Hillsborough Inquests: 'Painstaking' search for victims in footage

The Hillsborough disaster Image copyright Inquest handout
Image caption Police have gone through 7,000 photos and 2,000 videos in order to identify victims

The Hillsborough disaster inquests jury has been told of the "very painstaking work" police and families undertook to identify the victims in thousands of videos and photos.

Ninety-six Liverpool fans died as spectators were crushed during an Sheffield FA Cup semi-final in 1989.

Det Supt Neil Malkin said officers had trawled through 7,000 photos and 2,000 videos in a bid to identify victims.

He said police had also spoken to 1,500 people and looked at 500,000 documents.

Det Supt Malkin is the senior manager for Operation Resolve, which is looking at the Hillsborough operation on 15 April 1989 and the planning and preparation beforehand.

'Virtual walkthrough'

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Media captionThe jury were shown new 3D computer graphics of the ground

The inquest in Warrington was told he was delivering the "uncontroversial background evidence" at the inquests, which resumed after a break following the completion of the families' pen portraits of those who died.

Members of the jury were shown new 3D computer graphics of the Sheffield Wednesday stadium as it was in 1989, and through which they were given a "virtual walkthrough".

The jury is due to visit the stadium on Friday.

The inquest heard Coroner Lord Justice Goldring had given Mr Malkin's team six areas to investigate:

  • stadium safety
  • preparation for the match
  • crowd management on the day and the fatal crush
  • the emergency services' response
  • the medical causes of the deaths
  • the movements on the day of those who died.
Image copyright Inquests handout
Image caption The jury was shown photos of the police control box and the perimeter fences

Det Supt Malkin went on to tell the hearing about the staffing and processes of the emergency services on the day, and the responsibilities of Sheffield Wednesday (the host club) and local councils.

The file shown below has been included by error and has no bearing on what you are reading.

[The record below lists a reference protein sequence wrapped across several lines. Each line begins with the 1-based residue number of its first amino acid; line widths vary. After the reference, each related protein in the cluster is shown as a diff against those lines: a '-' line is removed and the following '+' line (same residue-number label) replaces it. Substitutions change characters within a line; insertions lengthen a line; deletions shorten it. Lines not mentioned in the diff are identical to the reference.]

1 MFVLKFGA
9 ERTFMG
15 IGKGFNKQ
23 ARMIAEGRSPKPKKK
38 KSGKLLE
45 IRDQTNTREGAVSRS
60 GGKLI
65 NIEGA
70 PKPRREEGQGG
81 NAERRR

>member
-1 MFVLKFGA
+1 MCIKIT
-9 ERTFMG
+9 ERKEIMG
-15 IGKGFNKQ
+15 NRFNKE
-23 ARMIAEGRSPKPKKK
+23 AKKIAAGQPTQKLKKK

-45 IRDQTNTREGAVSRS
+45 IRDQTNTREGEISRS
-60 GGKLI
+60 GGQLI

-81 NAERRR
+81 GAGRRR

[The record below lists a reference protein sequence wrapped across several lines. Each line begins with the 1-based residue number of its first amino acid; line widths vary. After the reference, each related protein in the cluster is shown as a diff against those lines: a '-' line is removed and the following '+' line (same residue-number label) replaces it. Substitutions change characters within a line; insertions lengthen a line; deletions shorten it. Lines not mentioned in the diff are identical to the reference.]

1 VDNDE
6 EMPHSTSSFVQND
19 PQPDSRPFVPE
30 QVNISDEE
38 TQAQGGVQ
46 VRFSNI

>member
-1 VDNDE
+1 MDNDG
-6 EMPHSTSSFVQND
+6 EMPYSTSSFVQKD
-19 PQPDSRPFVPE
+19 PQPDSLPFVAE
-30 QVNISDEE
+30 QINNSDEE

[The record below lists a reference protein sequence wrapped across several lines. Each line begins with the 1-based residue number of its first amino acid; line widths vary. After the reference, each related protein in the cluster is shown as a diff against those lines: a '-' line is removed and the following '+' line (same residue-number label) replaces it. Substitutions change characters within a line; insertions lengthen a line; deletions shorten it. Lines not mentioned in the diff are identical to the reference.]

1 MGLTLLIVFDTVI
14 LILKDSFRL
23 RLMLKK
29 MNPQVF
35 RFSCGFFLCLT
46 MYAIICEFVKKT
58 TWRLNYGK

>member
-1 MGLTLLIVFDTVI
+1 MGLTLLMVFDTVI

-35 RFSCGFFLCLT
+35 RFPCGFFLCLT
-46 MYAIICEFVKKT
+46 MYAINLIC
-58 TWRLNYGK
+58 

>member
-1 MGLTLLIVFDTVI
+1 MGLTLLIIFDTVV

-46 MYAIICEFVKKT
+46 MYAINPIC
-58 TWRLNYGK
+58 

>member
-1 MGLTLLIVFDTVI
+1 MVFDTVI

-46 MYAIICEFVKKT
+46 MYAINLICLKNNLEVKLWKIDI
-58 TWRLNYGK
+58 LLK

He explained the police policy of segregating fans at the time of the disaster, explained the different routes Liverpool and Nottingham Forest supporters took to the ground and the areas they were assigned within it.

The court heard the ground had 83 out of 93 turnstiles operating on the day, 60 allocated to Nottingham Forest and 23 to Liverpool.

The jury was shown images of the Leppings Lane Stand where the disaster happened, including photographs of the enclosures, the tunnel that led into them, the perimeter fences that surrounded them and the police control box that overlooked the stand.

Images of views from inside the control box were also shown as well as a photograph of Gate C, which was normally closed on match days, partly open with policeman standing by it.

Asked about video footage, Det Supt Malkin said it had come from several sources, including the stadium's CCTV and BBC camera footage.

He said the majority had been digitised from original footage for use at the inquests, but that two VHS tapes, one of them showing the stand's turnstiles, had been reported stolen.

Image copyright Inquests handout
Image caption The jury saw footage of the tunnel that leads from the Leppings Lane turnstiles to the pens

He said an investigation into what had happened to those two tapes was continuing.

Det Supt Malkin also spoke about previous semi-finals held at the ground, including the 1981 game between Tottenham Hotspur and Wolverhampton Wanderers where evidence of crushing at the Leppings Lane End led to injuries but no deaths.

He said the stadium was chosen to host the 1989 game by the FA after a bidding process which involved 13 clubs, and the allocation of the Leppings Lane End to the Liverpool fans had been a South Yorkshire Police decision.

He added the overriding argument for the allocation had been about where the fans would travel from, which led to Liverpool being given the west side of the stadium.

The inquests continue.

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